|Earldom of Buckinghamshire|
|Peerage||Peerage of Great Britain|
|First holder||John Hobart, 1st Earl of Buckinghamshire|
|Present holder||George Hobart-Hampden, 10th Earl of Buckinghamshire|
|Heir presumptive||Sir John Vere Hobart, 4th Baronet|
|Remainder to||the 1st Earl's heirs male whatsoever|
|Subsidiary titles||Baron Hobart|
Baronet of Intwood
Earl of Buckinghamshire is a title in the Peerage of Great Britain. It was created in 1746 for John Hobart, 1st Baron Hobart.
The Hobart family descends from Henry Hobart, who served as Attorney General and Lord Chief Justice of the Common Pleas. In 1611 he was created a Baronet, of Intwood in the County of Norfolk, in the Baronetage of England. He was succeeded by his son, the second Baronet. He represented Cambridge, Lostwithiel, Brackley and Norfolk in the House of Commons. He died without surviving male issue and was succeeded by his nephew, the third Baronet. He was the son of Sir Miles Hobart, younger son of the first Baronet. Hobart sat as Member of Parliament for Norfolk. In 1656 he married Mary, daughter of the prominent politician John Hampden.
He was succeeded by his elder son, the fourth Baronet. He was a General of the Horse and was equerry to King William III at the Battle of the Boyne in 1690. He also represented Norfolk, King's Lynn and Bere Alston in Parliament. Hobart was killed in a duel in 1698. His son, the fifth Baronet, served as Treasurer of the Chamber, as Captain of the Honourable Band of Gentlemen Pensioners and as Lord Lieutenant of Norfolk. In 1728 he was raised to the Peerage of Great Britain as Baron Hobart, of Blickling in the County of Norfolk, and in 1746 he was further honoured when he was made Earl of Buckinghamshire, also in the Peerage of Great Britain.
On his death the titles passed to his son from his first marriage, the second Earl. He served as Comptroller of the Household, as Ambassador to Russia and as Lord Lieutenant of Ireland. He died without surviving male issue and was succeeded by his half-brother, the third Earl. He represented St Ives and Bere Alston in the House of Commons. His eldest son, the fourth Earl, was a prominent politician. He served as Governor of Madras, as Secretary of State for War and the Colonies, as Chancellor of the Duchy of Lancaster, as Joint Postmaster General and as President of the Board of Control. In 1797 he was summoned to the House of Lords through a writ of acceleration in his father's junior title of Baron Hobart. The town of Hobart, Tasmania, was named in honour of Lord Buckinghamshire.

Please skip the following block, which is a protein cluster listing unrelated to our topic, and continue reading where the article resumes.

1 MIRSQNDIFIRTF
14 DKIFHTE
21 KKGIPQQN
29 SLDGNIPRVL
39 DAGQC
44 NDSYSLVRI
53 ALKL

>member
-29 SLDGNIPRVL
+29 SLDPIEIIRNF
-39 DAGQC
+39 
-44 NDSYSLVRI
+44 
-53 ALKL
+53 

He died without male issue and was succeeded by his nephew, the fifth Earl. He was the son of the Hon. George Vere Hobart, second son of the third Earl. Lord Buckinghamshire briefly represented St Michael's in Parliament. In 1824 he assumed by Royal licence the additional surname of Hampden. He died childless and was succeeded by his younger brother, the sixth Earl. He was a clergyman. In 1878 he assumed by Royal licence the additional surname of Hampden. He was succeeded by his grandson, the seventh Earl. He was the second but only surviving son of Frederick John Hobart-Hampden, Lord Hobart, second son of the sixth Earl. Lord Buckinghamshire served briefly as a Lord-in-waiting (government whip in the House of Lords) in 1895 in the Liberal administration of the Earl of Rosebery. He married Georgiana Wilhelmina Haldane-Duncan-Mercer-Henderson, daughter of the Hon. Hew Adam Dalrymple Hamilton Haldane-Duncan-Mercer-Henderson and Edith Isabella Mercer-Henderson. In 1903 Lord Buckinghamshire assumed by Royal licence the additional surnames of Mercer-Henderson.
On his death the titles passed to his only son, the eighth Earl. He was Deputy Chairman of Committees in the House of Lords and a Deputy Speaker of the House of Lords. In 1938 he assumed by Royal licence the surname of Mercer-Henderson only in lieu of Hobart-Hampden-Mercer-Henderson. He never married and on his death in 1963 the line of the second son of the sixth Earl failed. He was succeeded by his second cousin, the ninth Earl. He was the grandson of the Hon. Charles Edward Hobart-Hampden, fourth son of the sixth Earl. He was childless and was succeeded by his second cousin once removed, the tenth Earl and (As of 2010[update]) present holder of the titles. He is the great-grandson of the Hon. George Augustus Hobart-Hampden, fifth son of the sixth Earl (and the eldest from his second marriage).
Several other members of the Hobart family have also gained distinction. The Hon. Henry Hobart, younger son of the first Earl from his second marriage, represented Norwich in Parliament and served as Chairman of Ways and Means. Vere Henry Hobart, Lord Hobart, eldest son of the sixth Earl, was Governor of Madras. The Hon. Augustus Charles Hobart-Hampden, third son of the sixth Earl, was a vice-admiral in the Royal Navy. Also, Henrietta Hobart, daughter of the fourth Baronet and sister of the first Earl, was a longtime mistress of King George II.
The family seat was Hampden House, near Great Hampden, Buckinghamshire.
|Wikisource has the text of the 1911 Encyclopædia Britannica article "Buckinghamshire, Earls of".|
The heir presumptive is the present holder's fourth cousin once removed Sir John Vere Hobart, 4th Baronet (b. 1945)
The heir presumptive's heir apparent is his son George Hampden Hobart (b. 1982)